Bhutan

Enabling Policy Environment for Wash in Schools

There was no Formal WASH in Schools program until the early 2000s. Water and sanitation facilities were provided to the schools along with other school infrastructures. In partnership with Public Health Engineering Division and Comprehensive School Health Program of the Ministry of Education, UNICEF started supporting institutional water supply and sanitation since early 2000s.While Comprehensive School Health Program of the Ministry of Education is the coordinating agency for WASH in Schools, PHED (Public Health Engineering Division) provides technical support in service delivery of construction of water supply and sanitation facilities.

The School Planning and Building Division provides technical and funding support to school infrastructures including water and sanitation facilities, mostly in the lower secondary, middle secondary and higher secondary schools. Construction of WATSAN is implemented by the respective District Education and Engineering Offices of the District Administration Office. UNICEF, Comprehensive School Program and PHED supports construction of WATSAN facilities in the community and primary schools, but hygiene promotion is undertaken for all through the school health coordinators. In 2010, the Royal Government of Bhutan and UNICEF signed an MoU to co-finance annually construction of water and sanitation facilities in 20 and 30 schools respectively.

Bhutan

UNICEF also collaborates with the Religion and Health Project of the Central Monastic Body to support provision of water and sanitation facilities in the religious schools in the country.
UNICEF is the only development partner supporting WASH in Schools programme in Bhutan.

Quality and Coverage of WASH in Schools Programming

bhutan-toiletThere are no structured guide or tool kits, aside from training about 120 school health coordinators every year on the implementation of key hygiene behaviors for school children in the country. There are about 603 schools in the country, including the 56 extended classrooms. A draft WASH in Schools manual for health coordinators has been prepared.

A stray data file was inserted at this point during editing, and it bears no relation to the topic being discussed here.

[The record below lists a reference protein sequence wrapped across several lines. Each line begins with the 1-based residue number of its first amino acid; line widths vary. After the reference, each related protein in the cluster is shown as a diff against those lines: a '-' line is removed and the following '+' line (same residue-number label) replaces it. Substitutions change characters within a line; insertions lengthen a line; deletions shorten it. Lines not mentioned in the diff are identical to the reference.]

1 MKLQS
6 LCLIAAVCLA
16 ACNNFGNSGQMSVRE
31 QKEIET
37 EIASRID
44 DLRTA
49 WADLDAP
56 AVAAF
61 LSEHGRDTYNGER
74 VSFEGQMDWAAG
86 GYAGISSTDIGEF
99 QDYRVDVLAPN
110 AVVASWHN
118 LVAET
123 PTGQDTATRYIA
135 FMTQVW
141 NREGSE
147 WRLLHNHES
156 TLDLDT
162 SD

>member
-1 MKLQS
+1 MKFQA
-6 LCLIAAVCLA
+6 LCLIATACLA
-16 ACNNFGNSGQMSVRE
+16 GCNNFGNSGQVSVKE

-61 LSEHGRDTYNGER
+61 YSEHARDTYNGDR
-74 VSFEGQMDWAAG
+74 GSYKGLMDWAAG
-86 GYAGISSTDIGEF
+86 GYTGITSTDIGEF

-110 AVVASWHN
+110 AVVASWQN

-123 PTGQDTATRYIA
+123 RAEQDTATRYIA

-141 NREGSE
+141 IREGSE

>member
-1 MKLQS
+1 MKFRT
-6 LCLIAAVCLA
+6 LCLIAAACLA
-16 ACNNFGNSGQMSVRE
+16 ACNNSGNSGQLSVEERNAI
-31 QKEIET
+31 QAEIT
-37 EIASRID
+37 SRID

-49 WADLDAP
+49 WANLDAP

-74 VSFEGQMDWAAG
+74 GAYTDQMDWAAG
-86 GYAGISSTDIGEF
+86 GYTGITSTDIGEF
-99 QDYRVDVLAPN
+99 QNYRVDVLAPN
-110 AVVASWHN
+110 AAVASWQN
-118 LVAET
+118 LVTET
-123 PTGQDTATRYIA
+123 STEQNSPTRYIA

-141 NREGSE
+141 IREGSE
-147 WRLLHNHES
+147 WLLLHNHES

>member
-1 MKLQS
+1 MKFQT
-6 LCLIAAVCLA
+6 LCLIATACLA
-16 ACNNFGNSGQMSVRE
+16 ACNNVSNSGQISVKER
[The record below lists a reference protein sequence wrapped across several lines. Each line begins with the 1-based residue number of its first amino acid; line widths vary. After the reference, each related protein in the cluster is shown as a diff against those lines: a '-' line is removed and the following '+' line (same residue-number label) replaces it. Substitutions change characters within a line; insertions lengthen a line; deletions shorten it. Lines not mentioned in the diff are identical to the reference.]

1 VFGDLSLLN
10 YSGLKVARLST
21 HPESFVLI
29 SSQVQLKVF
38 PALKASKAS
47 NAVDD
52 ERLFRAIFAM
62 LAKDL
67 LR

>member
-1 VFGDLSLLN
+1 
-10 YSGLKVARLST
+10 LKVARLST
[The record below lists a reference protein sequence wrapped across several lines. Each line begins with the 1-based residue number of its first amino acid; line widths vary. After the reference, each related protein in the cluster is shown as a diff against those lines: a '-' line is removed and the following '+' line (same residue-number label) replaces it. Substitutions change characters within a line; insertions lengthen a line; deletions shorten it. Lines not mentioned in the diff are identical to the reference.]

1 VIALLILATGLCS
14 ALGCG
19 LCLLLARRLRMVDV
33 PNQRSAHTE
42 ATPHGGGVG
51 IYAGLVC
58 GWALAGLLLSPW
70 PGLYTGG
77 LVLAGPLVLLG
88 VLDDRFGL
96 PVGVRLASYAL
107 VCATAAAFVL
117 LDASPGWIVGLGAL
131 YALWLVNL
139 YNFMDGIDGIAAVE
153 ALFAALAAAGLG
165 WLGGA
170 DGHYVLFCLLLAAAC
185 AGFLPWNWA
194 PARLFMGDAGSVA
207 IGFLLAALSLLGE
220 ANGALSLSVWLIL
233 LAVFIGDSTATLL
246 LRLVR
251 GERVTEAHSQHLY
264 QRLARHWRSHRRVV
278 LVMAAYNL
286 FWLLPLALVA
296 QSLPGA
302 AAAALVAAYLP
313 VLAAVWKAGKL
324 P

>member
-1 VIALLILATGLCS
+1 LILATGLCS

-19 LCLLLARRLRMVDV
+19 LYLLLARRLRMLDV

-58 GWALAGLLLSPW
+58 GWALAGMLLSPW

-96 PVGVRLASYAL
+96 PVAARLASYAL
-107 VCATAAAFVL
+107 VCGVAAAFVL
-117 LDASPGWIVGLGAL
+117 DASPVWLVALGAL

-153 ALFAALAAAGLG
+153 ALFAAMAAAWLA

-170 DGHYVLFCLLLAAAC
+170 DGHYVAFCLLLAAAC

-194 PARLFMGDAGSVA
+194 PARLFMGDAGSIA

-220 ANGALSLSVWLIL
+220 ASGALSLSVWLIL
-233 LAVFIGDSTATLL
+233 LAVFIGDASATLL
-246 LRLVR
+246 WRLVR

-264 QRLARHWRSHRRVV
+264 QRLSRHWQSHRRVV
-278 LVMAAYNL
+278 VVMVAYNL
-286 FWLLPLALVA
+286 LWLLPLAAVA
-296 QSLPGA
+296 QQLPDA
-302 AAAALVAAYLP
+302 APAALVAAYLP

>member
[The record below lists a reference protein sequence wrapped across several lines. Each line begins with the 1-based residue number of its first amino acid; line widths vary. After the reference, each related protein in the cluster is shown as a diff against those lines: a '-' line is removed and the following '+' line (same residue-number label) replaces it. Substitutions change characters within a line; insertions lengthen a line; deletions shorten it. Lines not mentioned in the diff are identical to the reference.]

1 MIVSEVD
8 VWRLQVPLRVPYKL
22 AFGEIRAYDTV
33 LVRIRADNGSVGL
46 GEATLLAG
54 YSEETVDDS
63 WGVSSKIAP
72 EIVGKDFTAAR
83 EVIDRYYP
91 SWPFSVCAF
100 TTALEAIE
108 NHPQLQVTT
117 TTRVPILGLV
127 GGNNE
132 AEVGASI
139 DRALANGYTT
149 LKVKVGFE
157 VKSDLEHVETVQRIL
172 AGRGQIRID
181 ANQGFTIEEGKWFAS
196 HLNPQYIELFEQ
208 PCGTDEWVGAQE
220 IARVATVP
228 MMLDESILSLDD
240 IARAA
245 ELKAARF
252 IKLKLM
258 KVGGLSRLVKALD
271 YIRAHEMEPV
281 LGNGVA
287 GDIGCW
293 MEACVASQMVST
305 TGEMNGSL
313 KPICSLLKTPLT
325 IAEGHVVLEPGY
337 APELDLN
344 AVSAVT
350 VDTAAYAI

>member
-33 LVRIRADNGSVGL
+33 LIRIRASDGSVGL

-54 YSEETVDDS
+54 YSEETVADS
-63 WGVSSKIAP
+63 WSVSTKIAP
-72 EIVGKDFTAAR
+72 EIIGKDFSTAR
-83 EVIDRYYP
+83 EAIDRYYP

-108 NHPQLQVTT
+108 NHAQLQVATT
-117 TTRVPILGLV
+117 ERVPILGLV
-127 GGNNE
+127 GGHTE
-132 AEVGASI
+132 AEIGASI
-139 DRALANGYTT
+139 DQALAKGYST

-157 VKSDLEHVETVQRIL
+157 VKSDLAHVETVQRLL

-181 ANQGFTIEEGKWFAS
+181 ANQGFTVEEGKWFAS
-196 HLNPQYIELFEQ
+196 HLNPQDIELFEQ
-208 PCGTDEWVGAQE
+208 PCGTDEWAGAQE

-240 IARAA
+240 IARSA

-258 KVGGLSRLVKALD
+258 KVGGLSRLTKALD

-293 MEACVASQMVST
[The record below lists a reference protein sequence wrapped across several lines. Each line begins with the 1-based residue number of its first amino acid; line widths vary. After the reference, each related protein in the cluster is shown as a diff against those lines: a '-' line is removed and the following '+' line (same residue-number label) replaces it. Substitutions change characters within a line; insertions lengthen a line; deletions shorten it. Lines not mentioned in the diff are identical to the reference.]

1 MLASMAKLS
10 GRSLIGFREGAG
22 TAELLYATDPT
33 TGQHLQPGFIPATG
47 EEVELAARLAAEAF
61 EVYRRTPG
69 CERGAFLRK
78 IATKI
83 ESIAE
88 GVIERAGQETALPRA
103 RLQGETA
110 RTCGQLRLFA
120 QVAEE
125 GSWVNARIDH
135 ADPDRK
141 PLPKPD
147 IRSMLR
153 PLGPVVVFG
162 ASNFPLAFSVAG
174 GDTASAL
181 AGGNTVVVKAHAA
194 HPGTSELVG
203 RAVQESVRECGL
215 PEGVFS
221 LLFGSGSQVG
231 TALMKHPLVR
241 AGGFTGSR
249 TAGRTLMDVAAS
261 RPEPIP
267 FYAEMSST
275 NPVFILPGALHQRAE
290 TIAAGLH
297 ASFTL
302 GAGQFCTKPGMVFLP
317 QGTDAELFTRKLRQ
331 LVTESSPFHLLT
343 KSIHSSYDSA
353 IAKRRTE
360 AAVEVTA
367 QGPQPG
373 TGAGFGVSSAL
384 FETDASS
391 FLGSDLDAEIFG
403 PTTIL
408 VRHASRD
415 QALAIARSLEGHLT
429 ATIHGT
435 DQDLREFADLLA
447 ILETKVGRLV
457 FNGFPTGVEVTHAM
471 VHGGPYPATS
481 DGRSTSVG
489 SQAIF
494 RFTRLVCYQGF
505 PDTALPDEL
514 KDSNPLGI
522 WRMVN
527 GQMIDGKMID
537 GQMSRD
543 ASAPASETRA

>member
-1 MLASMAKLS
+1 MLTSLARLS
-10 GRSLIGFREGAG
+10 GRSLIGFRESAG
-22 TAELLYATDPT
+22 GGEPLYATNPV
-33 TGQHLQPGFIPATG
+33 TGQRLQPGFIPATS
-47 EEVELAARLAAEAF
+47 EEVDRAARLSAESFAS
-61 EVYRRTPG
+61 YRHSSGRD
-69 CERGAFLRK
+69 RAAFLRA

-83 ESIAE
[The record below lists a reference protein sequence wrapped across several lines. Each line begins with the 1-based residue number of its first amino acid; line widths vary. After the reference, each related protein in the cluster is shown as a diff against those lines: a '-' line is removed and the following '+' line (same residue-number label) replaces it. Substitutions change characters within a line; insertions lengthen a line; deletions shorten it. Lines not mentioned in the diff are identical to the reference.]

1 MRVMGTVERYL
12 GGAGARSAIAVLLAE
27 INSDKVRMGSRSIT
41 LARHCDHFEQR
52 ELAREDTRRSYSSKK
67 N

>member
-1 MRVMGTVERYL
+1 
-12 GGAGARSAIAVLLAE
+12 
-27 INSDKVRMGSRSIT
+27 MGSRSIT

There are no national standards for WASH in Schools, however in providing WATSAN facilities, indicators of 1 toilet compartment for every 40 boys and 1 toilet compartment for 25 girls is used.
There is no formal mechanism for collecting information to monitor WASH in Schools, however the process of including WASH in the Educational Management Information System (EMIS) has been initiated and by 2012, WASH will be monitored as part of the EMIS.

Due to lack of data and information on WASH in Schools, in the year 2009 and 2011, a process was initiated to undertake a Baseline Assessment of water and sanitation facilities in the schools.
Although 97% of the schools had toilet facilities, 73% of the schools had adequate toilet for boys and 32% of the schools had adequate toilets for girls. Also about 52% of the toilets in the schools are pit toilets.
94% of the schools had access to improved water source. The government standard for water supply is 1 tap stand with a flow rate of 0.1 liters/second for every 50 students and only 65% of schools meet the official standards for pupils with access to water.

There is no official standard on hand washing with regard to access to hand washing place and provision of soap. However, ever since Global Hand Washing Day was initiated, and even through regular capacity- building of Health Coordinators, schools make hand washing places such as tippy taps and other forms of portable water. Schools also promote access to soap.Global Handwashing Day was first celebrated in 2008, and every year all schools in the country are reached with awareness raising on hand washing with soap.



Organizations Working in Wash in Schools



UNICEF